Dark and drizzly

I have pretty much managed to avoid going out in the dark so far this autumn, but had to give in today. I have had an ethno-sniffle* for a couple of days so have laid off the running, but got bored of it today and really wanted to get out. As I had my student hat on today and was at Kew; it was a while before I got home through the (also sniffly) commuters, put my potatoes in to bake, listened to the cat moan about his day and put my trainers on.  The one poor aspect of my Polar-love-item-gadget is that it has a light that can only be described in shades of colour. Imagine you are there in the dark, you want to read the face of your grey digital watch – what shade do you want? Bright white, pastel shades all come to mind. A gentle shade of teal-grey, while soothing and easy on the eye, is not possible to read. At all, not even a teeny bit, not even if I had my reading glasses and a lighter. So back to the street light intervals: run run ‘beep’ run -street light – relax  run run…

Rose hips – unrelated to the current post, but nice

So, what were we doing at Kew? Kent has a longstanding agreement with Kew and they run part of the course at Kew, and the students are able (hooray) to use the facilities there. Kew has (by virtue of history and a fair amount of effort) a large economic botany (plants that are useful in trade: coffee, hemp, yam, tobacco, the list is pretty endless) collection in terms of artefacts, books and journals, knowledge, herbarium specimens and ongoing research; not to mention the living (as in real plants) collections. Today was more or less about orientation and introduction, though my brain has retained the alarming fact that Coffea arabica may become very difficult to grow, due to climate change and low genetic diversity, within the next 60 or so years (I had to have a little sit down before I could recover)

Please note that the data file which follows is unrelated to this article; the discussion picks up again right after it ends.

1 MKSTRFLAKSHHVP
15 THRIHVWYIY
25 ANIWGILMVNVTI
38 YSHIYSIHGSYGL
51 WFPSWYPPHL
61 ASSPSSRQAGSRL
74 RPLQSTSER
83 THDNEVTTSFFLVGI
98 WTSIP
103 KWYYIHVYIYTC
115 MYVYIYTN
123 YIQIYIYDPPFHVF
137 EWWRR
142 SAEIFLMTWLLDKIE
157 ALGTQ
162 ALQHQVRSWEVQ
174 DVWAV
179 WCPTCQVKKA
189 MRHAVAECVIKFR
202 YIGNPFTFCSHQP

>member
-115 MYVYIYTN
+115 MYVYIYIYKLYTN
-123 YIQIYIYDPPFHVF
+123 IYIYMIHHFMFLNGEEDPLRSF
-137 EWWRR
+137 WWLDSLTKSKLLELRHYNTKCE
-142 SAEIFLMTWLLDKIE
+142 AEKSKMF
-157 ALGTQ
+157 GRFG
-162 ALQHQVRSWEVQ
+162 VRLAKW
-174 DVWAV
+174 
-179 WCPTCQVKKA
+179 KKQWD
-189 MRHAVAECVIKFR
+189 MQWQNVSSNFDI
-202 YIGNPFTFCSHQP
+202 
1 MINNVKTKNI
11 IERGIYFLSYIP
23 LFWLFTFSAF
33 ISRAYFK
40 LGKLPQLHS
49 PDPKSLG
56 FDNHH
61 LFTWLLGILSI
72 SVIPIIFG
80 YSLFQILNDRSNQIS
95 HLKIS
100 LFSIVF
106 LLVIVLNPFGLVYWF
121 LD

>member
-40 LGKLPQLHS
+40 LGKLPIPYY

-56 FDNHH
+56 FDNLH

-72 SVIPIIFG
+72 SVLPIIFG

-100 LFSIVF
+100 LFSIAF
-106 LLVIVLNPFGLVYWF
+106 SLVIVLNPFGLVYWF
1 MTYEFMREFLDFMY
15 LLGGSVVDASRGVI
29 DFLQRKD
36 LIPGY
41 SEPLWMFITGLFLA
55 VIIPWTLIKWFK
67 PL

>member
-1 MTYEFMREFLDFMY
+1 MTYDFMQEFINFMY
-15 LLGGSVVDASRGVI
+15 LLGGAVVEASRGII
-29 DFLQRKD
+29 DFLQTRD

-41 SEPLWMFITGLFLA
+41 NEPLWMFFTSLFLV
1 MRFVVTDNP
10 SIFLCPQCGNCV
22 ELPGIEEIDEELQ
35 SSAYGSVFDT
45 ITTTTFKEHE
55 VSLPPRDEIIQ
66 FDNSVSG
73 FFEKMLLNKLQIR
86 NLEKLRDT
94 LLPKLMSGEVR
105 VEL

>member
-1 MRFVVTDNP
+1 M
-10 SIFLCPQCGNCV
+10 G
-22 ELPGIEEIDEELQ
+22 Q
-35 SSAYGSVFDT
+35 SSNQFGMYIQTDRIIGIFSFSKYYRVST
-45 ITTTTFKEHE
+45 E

Nepenthes and …contents

While being given a tour, the nice lady suggested that one of the managers in the glasshouse that contains the carnivorous plants had put a (pre-deceased) mouse in one of the Nepenthes pitchers to see how long it took to be digested – I just hope it wasn’t the one above (you can see something, but it doesn’t look like mouse skeleton).

* A special sort of virus that enters a small group of ethnobotany students and rushes round causing sniffs and sneezes (hopefully not coughs and splutters).



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